Few political observers could be certain what would happen to the Budget Bureau when President Eisenhower assumed office in January 1953. As the first Republican President to be elected in twenty-one years, Eisenhower confronted a Budget Bureau that since its transfer to the EOP in 1939 had served only Democratic Presidents. Many of the Bureau’s top career staff had been recruited twenty years earlier by Harold Smith. Could these civil servants respond to Eisenhower’s interests? Would there be a wholesale purge of partisans? BOB official Elmer Staats recalled that, “this was a crucial period in the history of the BOB....

  7. FOUR Responding to Activist Presidential Leadership: The Bureau of the Budget That Could Never Be, 1961-1969
    (pp. 67-104)

    During the 1960 transition, President-elect Kennedy’s advisors recommended re-activating the Budget Bureau as the primary program planning unit in the EOP. Richard Neustadt (another former BOB staffer under James Webb) recommended that Kennedy’s broad legislative goals required a Budget Director “soaked in substance . . . a broad gauged policy advisor, not an accountant. . . . The reason why your man ought to be program-minded, not a cost accountant, is that national or presidential needs may call on him to urge you to say ‘yes.’ . . . Your man should have sensitivity to the requirements and limits of...

  8. FIVE The Office of Management and Budget: A Change Rather than Progress, 1970-1979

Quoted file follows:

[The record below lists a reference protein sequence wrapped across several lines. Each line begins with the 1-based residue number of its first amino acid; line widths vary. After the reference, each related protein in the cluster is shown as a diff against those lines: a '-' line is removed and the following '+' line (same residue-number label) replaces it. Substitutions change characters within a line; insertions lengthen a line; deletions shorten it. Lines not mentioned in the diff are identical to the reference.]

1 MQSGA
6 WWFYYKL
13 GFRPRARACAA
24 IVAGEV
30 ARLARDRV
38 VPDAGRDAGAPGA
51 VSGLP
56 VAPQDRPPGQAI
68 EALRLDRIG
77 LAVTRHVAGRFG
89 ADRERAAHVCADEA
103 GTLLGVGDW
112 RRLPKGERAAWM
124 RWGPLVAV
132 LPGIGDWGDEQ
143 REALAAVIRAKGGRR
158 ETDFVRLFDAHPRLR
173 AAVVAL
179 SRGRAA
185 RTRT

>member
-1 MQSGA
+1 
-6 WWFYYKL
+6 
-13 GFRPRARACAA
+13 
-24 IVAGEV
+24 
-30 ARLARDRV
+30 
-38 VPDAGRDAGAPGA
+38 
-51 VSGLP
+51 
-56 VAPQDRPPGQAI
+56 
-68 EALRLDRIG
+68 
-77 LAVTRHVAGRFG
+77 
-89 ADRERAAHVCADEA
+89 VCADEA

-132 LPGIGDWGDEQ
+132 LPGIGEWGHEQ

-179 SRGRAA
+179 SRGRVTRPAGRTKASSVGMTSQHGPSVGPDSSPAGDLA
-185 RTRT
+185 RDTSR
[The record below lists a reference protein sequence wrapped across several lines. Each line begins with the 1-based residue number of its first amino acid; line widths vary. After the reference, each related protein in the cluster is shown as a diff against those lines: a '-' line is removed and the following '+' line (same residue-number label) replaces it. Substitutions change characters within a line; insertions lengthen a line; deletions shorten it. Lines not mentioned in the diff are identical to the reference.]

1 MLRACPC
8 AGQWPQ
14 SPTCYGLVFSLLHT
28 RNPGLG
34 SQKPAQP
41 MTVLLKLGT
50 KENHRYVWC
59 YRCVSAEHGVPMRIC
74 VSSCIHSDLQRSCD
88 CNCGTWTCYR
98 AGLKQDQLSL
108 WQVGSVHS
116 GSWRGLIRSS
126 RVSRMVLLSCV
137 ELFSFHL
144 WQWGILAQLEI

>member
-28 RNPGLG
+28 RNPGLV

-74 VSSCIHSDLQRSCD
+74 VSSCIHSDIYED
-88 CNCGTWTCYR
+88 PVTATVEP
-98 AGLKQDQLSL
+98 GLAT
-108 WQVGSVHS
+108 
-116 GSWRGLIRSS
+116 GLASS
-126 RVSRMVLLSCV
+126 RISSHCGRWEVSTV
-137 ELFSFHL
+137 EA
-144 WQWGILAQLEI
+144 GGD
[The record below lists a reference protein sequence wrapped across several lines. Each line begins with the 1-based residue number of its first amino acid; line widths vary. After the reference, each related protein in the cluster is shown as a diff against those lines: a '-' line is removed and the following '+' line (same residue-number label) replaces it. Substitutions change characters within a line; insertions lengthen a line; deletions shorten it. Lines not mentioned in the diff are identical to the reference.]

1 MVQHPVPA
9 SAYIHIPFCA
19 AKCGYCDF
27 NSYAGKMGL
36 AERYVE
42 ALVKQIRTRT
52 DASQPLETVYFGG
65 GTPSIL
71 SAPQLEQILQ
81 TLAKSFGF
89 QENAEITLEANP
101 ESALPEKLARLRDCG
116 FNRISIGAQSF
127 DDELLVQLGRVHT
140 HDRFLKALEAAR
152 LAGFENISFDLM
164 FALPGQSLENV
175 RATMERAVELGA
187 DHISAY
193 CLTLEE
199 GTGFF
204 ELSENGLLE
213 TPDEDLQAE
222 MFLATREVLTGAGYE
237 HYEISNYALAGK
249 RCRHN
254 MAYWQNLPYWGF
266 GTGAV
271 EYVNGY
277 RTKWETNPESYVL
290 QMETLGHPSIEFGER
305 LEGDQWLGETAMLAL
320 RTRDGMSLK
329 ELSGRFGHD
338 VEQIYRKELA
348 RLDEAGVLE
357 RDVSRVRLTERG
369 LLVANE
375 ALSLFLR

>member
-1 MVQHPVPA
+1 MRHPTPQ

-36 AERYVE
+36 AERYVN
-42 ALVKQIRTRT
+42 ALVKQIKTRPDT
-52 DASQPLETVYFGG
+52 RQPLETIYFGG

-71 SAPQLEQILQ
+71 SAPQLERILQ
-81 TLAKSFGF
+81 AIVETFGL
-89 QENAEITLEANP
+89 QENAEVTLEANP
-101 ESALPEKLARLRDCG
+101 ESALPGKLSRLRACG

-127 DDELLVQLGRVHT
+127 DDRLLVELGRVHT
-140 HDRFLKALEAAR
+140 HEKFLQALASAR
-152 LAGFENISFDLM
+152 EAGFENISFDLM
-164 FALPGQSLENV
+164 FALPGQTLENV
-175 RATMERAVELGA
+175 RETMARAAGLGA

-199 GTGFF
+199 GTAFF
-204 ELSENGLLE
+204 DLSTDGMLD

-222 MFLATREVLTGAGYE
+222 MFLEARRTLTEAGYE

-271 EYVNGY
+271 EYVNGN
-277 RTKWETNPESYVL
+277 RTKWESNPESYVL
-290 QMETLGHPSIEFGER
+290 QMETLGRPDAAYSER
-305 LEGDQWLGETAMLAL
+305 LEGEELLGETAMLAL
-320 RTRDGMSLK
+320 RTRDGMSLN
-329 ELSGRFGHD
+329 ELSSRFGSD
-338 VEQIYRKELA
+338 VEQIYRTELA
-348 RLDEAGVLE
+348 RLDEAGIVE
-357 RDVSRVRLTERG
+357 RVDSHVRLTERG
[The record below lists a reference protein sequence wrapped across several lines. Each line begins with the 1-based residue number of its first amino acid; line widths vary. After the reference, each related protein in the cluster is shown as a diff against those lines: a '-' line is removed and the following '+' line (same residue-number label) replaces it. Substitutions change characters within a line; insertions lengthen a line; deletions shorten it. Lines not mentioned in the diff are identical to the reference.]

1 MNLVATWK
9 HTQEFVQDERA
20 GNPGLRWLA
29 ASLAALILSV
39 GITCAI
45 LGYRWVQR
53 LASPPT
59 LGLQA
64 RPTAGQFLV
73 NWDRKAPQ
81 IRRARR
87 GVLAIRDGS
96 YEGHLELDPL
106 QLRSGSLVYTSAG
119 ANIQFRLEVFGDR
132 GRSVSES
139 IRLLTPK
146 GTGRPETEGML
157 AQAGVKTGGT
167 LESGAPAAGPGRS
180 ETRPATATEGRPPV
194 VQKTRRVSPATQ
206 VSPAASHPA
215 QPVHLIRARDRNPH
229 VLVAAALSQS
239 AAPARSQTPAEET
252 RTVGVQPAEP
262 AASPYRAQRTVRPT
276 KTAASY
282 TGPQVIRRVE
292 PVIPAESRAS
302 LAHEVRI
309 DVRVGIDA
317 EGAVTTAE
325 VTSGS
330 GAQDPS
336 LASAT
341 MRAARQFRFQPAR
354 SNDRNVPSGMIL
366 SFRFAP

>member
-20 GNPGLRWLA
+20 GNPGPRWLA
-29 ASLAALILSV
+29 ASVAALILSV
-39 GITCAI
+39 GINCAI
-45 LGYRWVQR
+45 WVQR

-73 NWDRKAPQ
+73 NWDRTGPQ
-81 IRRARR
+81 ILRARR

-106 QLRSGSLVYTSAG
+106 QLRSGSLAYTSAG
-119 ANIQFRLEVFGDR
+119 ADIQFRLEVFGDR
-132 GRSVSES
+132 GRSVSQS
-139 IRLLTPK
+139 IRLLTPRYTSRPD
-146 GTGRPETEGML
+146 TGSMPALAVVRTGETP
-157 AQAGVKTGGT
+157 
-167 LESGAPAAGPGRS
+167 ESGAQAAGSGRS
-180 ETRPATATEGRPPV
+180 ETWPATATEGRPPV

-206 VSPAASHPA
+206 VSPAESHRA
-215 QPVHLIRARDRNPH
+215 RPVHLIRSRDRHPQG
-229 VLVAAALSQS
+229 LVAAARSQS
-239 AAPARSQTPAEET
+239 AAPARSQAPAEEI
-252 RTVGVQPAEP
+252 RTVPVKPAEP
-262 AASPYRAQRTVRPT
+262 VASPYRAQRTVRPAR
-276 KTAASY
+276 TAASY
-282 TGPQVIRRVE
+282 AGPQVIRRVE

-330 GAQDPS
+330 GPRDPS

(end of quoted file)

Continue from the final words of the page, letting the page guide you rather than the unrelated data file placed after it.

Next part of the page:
(pp. 105-125)

    During the 1968 presidential transition, President-elect Nixon established a fifteen-person transition task force chaired by Frank Lindsay, President of ITEK Corporation of Lexington, Massachusetts. The Lindsay Task Force recommended that “the President-elect give first priority to organizing more effectively the White House-Executive Office as the best way to improve the operations of the entire Executive Branch.”¹ Nixon was advised to renew the recently expired Reorganization Act and to establish an Advisory Committee to study the organization of the Executive Branch. On March 27, 1969 Congress renewed the President’s reorganization authority and on April 5, 1969 Nixon established the Advisory Council...

  9. SIX The Future of the Office of Management and Budget: An Institutional Dilemma
    (pp. 126-130)

    By utilizing OMB as a partisan agent in the Executive Branch, President Nixon impaired OMB’s vital contribution to the presidency and raised several questions on what role this staff unit should play in the federal system. As Hugh Heclo observed, the “changing norms and relationships [in OMB] call into question the possibility of preserving the institution as a source of impartial continuity for the presidency.”¹ While 89 percent of OMB professionals surveyed believed their institution still maintained a “favorable” reputation with the President, only 29 percent believed OMB maintained a favorable reputation with the Departments and agencies, and only 19...

  10. APPENDIX ONE List of Directors Office of Management and Budget
    (pp. 133-134)
  11. APPENDIX TWO Organization Charts of BOB/OMB
    (pp. 135-142)
  12. BIBLIOGRAPHY
    (pp. 143-152)
  13. REFERENCES
    (pp. 153-174)
  14. INDEX
    (pp. 175-180)
  15. Back Matter
    (pp. 181-181)